“The Physicality Of Data And The Road To Cybersecurity” was originally published by Forbes, July 28, 2021. David Kruger is Co-Founder and VP of Strategy for Absio Corporation and a co-inventor of Absio’s Software-defined Distributed Key Cryptography (SDKC).
This article is the second in a series on the physicality of data. The first part is here.
Cybersecurity failures have been trending sharply upwards in number and severity for the past 25 years.
The target of every cyberattack is data — i.e., digitized information that is created, processed, stored and distributed by computers. Cyberattackers seek to steal, corrupt, impede or destroy data. Users, software, hardware and networks aren’t the target; they’re vectors (pathways) to the target. To protect data, the current strategy, “defense in depth,” seeks to shut off every possible vector to data by erecting layered defenses. Bad news: That’s mathematically impossible.
Let’s do an easy word problem; you won’t even need a calculator.
1. Count vulnerabilities: Add up every type of user (human or computer), hardware, software and network that currently has an exploitable vulnerability.
2. Count vectors: Add up the total of users, networks and instances of software and hardware that contain the above-counted vulnerabilities.
Multiply vulnerabilities by vectors to get “total cyberattack potential.”
Now, let’s figure out the “total cyberdefense potential”:
1. Add up every currently available defense, including technological defenses and human defenses such as cybersecurity training and education.
2. Subtract unerected defenses, either due to 1. insufficient cybersecurity personnel, money and time, 2. the fact that it doesn’t yet exist due to lag time between vulnerability discovery and defense development and 3. the fact that the vulnerabilities are known by cyberattackers but unknown by cyberdefenders.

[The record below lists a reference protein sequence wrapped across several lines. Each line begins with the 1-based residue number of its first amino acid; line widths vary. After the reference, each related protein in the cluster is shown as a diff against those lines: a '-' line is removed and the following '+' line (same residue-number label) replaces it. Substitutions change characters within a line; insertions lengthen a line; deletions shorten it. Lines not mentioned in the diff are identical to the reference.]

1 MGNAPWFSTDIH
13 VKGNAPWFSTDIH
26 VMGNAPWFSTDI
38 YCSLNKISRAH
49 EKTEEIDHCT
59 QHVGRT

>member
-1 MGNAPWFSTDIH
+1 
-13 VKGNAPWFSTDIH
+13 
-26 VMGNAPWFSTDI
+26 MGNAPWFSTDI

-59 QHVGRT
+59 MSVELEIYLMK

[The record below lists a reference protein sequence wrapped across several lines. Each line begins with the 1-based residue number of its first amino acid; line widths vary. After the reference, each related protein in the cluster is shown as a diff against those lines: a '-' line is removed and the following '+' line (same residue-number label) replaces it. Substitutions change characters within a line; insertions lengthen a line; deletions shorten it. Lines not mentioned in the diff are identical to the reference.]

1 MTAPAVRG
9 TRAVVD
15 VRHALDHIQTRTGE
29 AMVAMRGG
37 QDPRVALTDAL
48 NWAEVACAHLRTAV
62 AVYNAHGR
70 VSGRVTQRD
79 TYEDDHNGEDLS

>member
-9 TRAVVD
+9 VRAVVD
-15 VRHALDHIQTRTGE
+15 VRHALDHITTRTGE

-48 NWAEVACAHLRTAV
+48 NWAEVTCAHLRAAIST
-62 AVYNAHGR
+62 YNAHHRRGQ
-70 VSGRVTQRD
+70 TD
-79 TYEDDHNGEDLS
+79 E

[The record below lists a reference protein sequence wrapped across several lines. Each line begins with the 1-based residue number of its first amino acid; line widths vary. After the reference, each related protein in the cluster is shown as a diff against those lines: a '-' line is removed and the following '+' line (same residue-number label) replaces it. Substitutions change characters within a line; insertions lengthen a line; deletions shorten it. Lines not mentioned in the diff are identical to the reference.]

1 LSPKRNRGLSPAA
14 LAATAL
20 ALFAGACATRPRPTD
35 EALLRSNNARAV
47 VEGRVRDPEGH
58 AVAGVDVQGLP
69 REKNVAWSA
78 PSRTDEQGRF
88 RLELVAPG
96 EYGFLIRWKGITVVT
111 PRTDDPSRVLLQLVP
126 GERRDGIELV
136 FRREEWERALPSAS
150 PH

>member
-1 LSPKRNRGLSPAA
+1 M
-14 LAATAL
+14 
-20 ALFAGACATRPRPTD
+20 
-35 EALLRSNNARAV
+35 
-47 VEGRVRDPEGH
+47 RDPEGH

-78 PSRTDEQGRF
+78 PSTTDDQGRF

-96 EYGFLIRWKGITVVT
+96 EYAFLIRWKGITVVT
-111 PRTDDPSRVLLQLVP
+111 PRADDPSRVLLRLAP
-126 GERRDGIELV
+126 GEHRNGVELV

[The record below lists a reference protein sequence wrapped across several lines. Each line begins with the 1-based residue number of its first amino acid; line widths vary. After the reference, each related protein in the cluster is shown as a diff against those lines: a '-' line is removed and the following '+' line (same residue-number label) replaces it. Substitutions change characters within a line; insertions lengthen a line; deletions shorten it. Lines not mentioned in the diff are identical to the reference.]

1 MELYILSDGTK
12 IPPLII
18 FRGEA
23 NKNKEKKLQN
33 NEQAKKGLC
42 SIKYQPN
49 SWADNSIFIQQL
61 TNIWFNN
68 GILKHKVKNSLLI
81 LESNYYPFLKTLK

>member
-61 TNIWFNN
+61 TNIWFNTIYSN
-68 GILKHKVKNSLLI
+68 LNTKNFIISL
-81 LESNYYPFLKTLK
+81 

3. Subtract erected defenses that 1. cyberattackers can defeat and 2. are improperly implemented.
Which is greater, total cyberattack potential or total cyberdefense potential? Cyberattack potential is always greater than cyberdefense potential.
Defense in depth can’t close off every vector every time, not just because possible attacks always outnumber possible defenses but also because cyberwarfare is immensely asymmetrical. If a cyberdefender scores 1,000,000 and a cyberattacker scores 1, the cyberattacker wins.
So, why is defense in depth recommended if it can’t succeed? Because it’s the only possible strategy if data is inherently defenseless. Cyberattackers must be kept away from the data.
Software manufactures data objects in conformance with a design. Data is inherently defenseless because that’s how the software makes it. (To understand why software makers aren’t already making self-defending, self-directing data, see the first article of this series.)
Manufacturing. We don’t think of computers as miniaturized manufacturing plants, but that’s what they are. They receive raw information in the form of language (human or machine), sound and imagery, and convert it into physical data objects comprised of patterns of ones and zeros which are applied to “quantum small” physical substrates: microscopic transistors, electrical pulses, light, radio waves, magnetized particles or pits on a CD/DVD.
A data object is like other kinds of man-made, mass-produced physical objects — known physical properties enable manufacturing systems to build data objects in conformance with a design, creating objects that can be “processed” — that is, combined with other objects, stored, reused, modified, copied, shipped or scrapped.
Design. Information was first digitized in the early 1950s. The software controlling the manufacture and processing of data objects was primitive, so the first data objects had to be simple. Objects only had two components: digitized information (data) and metadata (data about the data) — a name and physical address so objects could be found later. Anyone with access to the software could find, reuse, modify, delete or copy data objects without limit. Because data objects were shared by saving a copy at another destination, every copy was limitlessly reusable — and therein lies the problem.